Forty Years Ago

Death came to a pair of prominent local political figures at different times, yet under nearly identical circumstances. Twelve years before Forest Park Mayor and State Senator Howard Mohr died (1977) at a farewell breakfast for him at Springfield’s State House Inn, Joseph L. Lelivelt had passed away at the same location under similar conditions.

Lelivelt, who had served as legislative representative of the Cook County Board for four years, just returned from a dinner in his honor held by a group of bankers. Upon exiting the lobby of the hotel, he collapsed with a heart attack and never regained consciousness.

Lelivelt had also practiced law, served as Assistant States Attorney and chief sheriff. Later, following a stint as bailiff of the Criminal Court, he served five terms as State Representative from the Fifth District.

Twelve years after Lelivelt’s demise (in 1965) Mohr was elected to the first of his three terms as mayor here. During this period Mohr also served as State Senator commuting regularly between here and the state capitol. On Jan. 12, 1977 he was being feted at the same State House Inn. Leaving amid congratulatory farewell handshakes, Mohr was suddenly stricken with a fatal heart attack, dying without resuscitation.

From a March 1965 issue of the Forest Park Review.

Thirty Years Ago

As mentioned here, Steve Olderr had announced his candidacy for a term as commissioner. As not mentioned, REVIEW publisher Bob Haeger had his opinions and, more important, a platform in this newspaper. Haeger, to put it mildly, was not pro-Olderr. He used a whole page to say so. For one thing, he criticized the young columnist for not having presented his own political platform. So here was a case of two political influences sharing the same publication.

Enter a pertinent Letter to the Editor. Condensed but not distorted, here’s what it said:

“Dear Bob…This is a very difficult letter to write as I’m usually in accord with your views. I’m not the number one fan of Steve Olderr, but I feel he’s the victim in a recent brouhaha. There’s a lot of gray in this affair. Ten years ago [1964] Barry Goldwater had a syndicated column. On becoming a candidate for president, the Chicago American newspaper chose to drop his columns. Olderr submitted his “offending” column”in which he deliberately failed to present his agenda for your [Haeger’s] approval, and you (presumably) gave it. Couldn’t you and the REVIEW have lived with it?”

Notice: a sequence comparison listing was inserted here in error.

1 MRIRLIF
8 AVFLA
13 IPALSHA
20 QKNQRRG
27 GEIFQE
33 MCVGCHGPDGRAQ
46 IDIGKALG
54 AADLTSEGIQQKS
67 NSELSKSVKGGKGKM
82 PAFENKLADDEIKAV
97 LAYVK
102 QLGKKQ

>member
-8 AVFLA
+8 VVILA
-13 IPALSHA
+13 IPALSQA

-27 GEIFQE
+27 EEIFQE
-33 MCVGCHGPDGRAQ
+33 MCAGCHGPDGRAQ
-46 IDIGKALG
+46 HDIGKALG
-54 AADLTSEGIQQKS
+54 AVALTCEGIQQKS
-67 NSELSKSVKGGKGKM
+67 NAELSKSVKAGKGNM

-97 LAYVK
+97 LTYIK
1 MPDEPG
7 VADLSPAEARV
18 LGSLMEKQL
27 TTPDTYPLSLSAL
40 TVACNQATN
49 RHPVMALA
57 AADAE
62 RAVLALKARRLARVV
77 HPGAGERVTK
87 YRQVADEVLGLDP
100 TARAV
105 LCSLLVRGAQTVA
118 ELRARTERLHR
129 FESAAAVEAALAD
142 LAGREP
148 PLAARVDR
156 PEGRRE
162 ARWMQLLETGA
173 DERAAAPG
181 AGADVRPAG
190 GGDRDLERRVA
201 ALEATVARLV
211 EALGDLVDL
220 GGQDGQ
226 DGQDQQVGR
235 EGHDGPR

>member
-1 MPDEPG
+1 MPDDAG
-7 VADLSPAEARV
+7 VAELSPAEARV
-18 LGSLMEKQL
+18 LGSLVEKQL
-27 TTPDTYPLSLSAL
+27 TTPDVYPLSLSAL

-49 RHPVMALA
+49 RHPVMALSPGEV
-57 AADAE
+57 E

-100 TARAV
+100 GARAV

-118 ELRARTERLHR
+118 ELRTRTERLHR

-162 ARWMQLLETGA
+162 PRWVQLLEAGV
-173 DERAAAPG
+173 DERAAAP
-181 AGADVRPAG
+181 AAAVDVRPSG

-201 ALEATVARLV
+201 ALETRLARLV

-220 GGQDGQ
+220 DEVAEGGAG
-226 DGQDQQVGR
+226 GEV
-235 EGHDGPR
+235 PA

The writer, Paul W. Bailey, concluded by saying he found the episode unfortunate and avoidable.

From a March 1975 issue of the Forest Park Review.

Twenty Years Ago

Here’s a different letter, one that’s positive, praising and concerns a handwriting specialist:

“To Dr. James Murray…You were there when we felt we couldn’t walk alone./ Many times in person and many times by phone./ When we were so weak and the days seemed so long/ you reached out and helped us stand strong./ You touched all our lives, each in a different way,/ and along with your good friend, you softly reminded us to pray./ Then the Lord stepped in to help us make it through./ So today, we publicly praise the Lord/ and we gratefully and publicly thank you./ In such a troubled world we live in today/ isn’t it wonderful that we can find people like Dr. James Murray along the way.””Tom and Anita, Danny and Tommy” EDITOR’S NOTE: Dr. Murray, who conducts the handwriting column for this newspaper, is a counselor for the Forest Park Public Schools. He is known to have put in many extra hours at his work.

From a March 1985 issue of the Forest Park Review.

Ten Years Ago

Gloomy weather notwithstanding, an entire chuch filled St. Bernardine’s on a Monday night. Joseph Cardinal Bernardin brightened up the place with just his presence.

The man had an engaging smile that complemented his humble demeanor. He had a way of bestowing an honest regard for others, while gathering genuine respect himself”without trying to. To be sure, there are many who remember well evening the evening the good cardinal visited Forest Park.

He spoke about the increasing violence, here and abroad, though he talked more of forgiveness. He cautioned against sins more subtle than shootings or terrorism”an unwillingness of people to be involved, a lack of respect for the poor, the fact that people are victimized by rumor or innuendos; even an unwillingness for people to forgive.

In simplest terms he concluded his visit to the church by reminding that “We require a change in the way we live and the way we treat one another … we should not harbor anger. Evil talk must give way to constructive thought.”

From a March 1995 issue of the Forest Park Review.